Constitution and Criminal Justice Economy Notable News Top Issues

What Janus v. AFSCME means for New Mexico

It’s as if the New Mexico Legislature were an appetizer or side show. Multiple tax hikes are being considered by local governments while “right to work” is also moving forward across New Mexico. And, perhaps the most important US Supreme Court case in many moons is set to be heard on February 26: Janus vs. AFSCME.

Across the nation, unions are rallying the troops for a show of force on the 24th of February with the laughably-titled “It’s about Freedom” hashtag. 

So, what is this case really about? Simply put, unions, unlike any other private organization, have long had the power to extract union dues or so-called “fair share” payments from government employees in non- “right to work” states like New Mexico.

Mark Janus, a government employee in Illinois believes that it infringes upon his rights under the 1st Amendment to the US Constitution that he is being compelled to “speak” (in the form of union dues) contrary to his own political beliefs or interests. The unions obviously have a strong desire to keep those dollars flowing.

If the Court decides this case in favor of Mr. Janus, it could institute the equivalent of “right to work” for all government workers in states like New Mexico, Illinois, and California. It is worth noting that this case only applies to government employees and unions, not those in the private sector. None other than President Franklin Roosevelt opposed the very practice of allowing government employees to unionize.

Of course, in New Mexico while private sector unions are relatively small in terms of membership, according to a robust 22.6 percent of government workers are unionized or covered by union contracts. For anyone who has spent time in the State Capitol in Santa Fe, they realize in short order that the government employee unions are among the strongest interest groups in New Mexico.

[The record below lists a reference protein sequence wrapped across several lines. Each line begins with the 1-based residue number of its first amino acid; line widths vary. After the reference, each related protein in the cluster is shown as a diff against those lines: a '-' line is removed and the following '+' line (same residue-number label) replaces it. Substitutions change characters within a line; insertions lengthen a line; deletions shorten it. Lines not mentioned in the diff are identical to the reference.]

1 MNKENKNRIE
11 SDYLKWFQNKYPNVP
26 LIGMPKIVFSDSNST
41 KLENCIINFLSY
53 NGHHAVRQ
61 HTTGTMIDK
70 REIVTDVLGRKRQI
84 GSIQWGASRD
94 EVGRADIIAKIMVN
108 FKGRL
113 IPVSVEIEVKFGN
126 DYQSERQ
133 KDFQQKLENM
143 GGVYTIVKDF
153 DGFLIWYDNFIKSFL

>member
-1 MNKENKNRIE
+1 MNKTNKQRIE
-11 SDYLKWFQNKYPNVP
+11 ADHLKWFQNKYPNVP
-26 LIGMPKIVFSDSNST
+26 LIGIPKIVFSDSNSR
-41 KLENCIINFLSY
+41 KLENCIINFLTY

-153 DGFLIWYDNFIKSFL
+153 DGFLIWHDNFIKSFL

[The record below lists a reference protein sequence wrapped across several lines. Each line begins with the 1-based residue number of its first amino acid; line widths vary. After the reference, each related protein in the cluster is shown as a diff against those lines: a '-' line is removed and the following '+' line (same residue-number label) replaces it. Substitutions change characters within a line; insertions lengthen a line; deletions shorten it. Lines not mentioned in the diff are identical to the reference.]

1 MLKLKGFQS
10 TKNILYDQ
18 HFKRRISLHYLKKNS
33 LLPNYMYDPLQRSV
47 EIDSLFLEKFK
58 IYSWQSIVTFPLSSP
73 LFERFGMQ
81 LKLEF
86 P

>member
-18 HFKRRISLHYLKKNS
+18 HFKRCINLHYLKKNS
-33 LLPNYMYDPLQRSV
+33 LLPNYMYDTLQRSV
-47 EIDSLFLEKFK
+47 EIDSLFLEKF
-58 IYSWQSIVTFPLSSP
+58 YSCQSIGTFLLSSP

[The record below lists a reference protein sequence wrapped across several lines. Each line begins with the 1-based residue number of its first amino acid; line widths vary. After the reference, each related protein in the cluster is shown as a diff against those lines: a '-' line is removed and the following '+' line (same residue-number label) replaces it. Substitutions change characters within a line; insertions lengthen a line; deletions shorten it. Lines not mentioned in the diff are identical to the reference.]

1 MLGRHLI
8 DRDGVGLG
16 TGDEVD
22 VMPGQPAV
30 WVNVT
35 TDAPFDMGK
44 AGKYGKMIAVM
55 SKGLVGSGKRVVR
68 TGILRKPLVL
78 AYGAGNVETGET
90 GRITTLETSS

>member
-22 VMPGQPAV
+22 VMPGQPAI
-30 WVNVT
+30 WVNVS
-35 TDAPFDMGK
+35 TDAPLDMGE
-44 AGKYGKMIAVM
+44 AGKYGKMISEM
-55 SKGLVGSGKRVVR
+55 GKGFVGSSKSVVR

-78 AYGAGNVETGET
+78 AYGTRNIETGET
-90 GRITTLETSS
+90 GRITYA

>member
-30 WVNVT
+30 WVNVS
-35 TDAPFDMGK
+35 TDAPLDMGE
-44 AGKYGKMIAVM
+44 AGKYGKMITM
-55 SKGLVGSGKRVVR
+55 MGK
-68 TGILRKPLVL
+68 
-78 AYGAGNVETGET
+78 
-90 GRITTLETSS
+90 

Far from “destroying” unions as the overheated rhetoric from them and their supporters might lead one to believe, unions will remain a potent force in American politics, especially in state capitals.

It is hard to see how allowing a private organization first dibs on the paychecks of government employees is in anyone’s interest but the unions’ and the politicians who rely on their money and organizing muscle. The Court seemed to be on the verge of ruling on this issue once before in the Friedrichs vs. California Teachers Association case, but Justice Scalia died and the Court deadlocked 4-4.


Constitution and Criminal Justice Notable News Research Top Issues

Mend It, Don’t End It: A Common-Sense Approach to New Mexico’s Bail Reform

(Albuquerque, NM) – In 2016, New Mexicans overwhelmingly approved a constitutional amendment to reform bail in the Land of Enchantment. But changes to the pretrial process remain controversial in the state, with Governor Susana Martinez expressing a desire to completely repeal the amendment.

In a new policy paper, Rio Grande Foundation researchers explain why the governor’s recommendation is unnecessary. “Mend It, Don’t End It: Reforming Bail Reform in New Mexico” summarizes why the state embraced alterations to the pretrial process, how bail has been changed since November 2016, and how common-sense measures can be adopted to make the system more effective for both defendants and the taxpaying public.

“Mend It, Don’t End It: Reforming Bail Reform in New Mexico”:

  • Revisits the deficiencies of the preexisting pretrial process, which former New Mexico Chief Justice Charles W. Daniels upbraided for allowing “dangerous defendants … [to] buy their way out of jail if they have access to the money required to secure their presumption of innocence,” while keeping “large numbers of poorer defendants who are neither dangerous nor flight risks … in jail simply for lack of money.”
  • Lists several bail-reform success stories, including those in New Jersey; Washington, D.C.; Lucas County, Ohio; and Travis County, Texas.